Fairfax Goes Back on the Waiting List. Vaccine Appointments Delayed.

By Amie Knowles

January 27, 2021

As the state gets fewer doses, places like Fairfax have to cancel appointments and suspend programs.

FAIRFAX – On Monday, email inboxes across Northern Virginia filled with cancellations. Area teachers and school staff, as well as others in Phase 1B were told they would have to wait to get the COVID-19 vaccine. The local hospital just didn’t have enough supplies to go around.

Inova Fairfax Hospital later announced the cancellation of all first dose vaccinations from Jan. 26 onward.

The sudden halt came as a result of recent vaccine distribution changes.

“Last week, in response to a national shortage of COVID-19 vaccine, the Virginia Department of Health made a modification to their vaccine distribution methods,” the hospital released on their webpage. “As a result, Inova’s allocation of vaccine has been severely diminished, causing us to make the difficult decision to prioritize the available doses.”

The hospital did not respond to repeated calls on Tuesday.

Health Department at the Helm

With the COVID-19 vaccine headed straight for the Fairfax County Health Department, staff members like Tina Dale, senior communications specialist, geared up for an influx of inquiries.

It was a bad time to run into a supply problem. Last week, Gov. Ralph Northam opened up 1B to include specific 1C members. The updated group included those 65 and over and those 16 to 64 with certain underlying health conditions. Following the announcement, the local health department experienced a huge interest surge. They went from just over 40,000 registrants the week before to 156,000 last week.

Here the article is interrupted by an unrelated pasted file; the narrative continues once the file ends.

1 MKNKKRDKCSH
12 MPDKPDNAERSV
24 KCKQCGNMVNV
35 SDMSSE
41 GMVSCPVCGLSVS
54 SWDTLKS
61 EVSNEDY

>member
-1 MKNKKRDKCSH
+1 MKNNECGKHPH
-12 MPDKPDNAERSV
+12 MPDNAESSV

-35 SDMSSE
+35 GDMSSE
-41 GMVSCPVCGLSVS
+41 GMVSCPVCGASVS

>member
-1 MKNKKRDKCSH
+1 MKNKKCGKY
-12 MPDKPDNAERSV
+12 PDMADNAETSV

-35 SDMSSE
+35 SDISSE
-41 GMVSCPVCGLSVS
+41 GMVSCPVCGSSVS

“Clearly, this is an operation that’s going to take weeks and months to adequately get these people in through our system and to get them vaccinated,” Dale said.

The recent change in distribution practices drastically impacted the area’s operations.

“Initially, I think the Virginia Department of Health was pushing out vaccine [doses] directly to Inova. So they received the doses they would request. I don’t know if they would necessarily get everything that they were requesting, but Inova was able to place an order and then our health department was able to place an order,” Dale said. “What changed was now, Virginia Department of Health is only distributing vaccine to the health departments and then the health departments work with the county partners to distribute vaccine down a little farther.”

Dale noted that the local health department is working with Inova. The partnership ensures that the people who had their appointments cancelled will have them rescheduled.

What’s the Problem?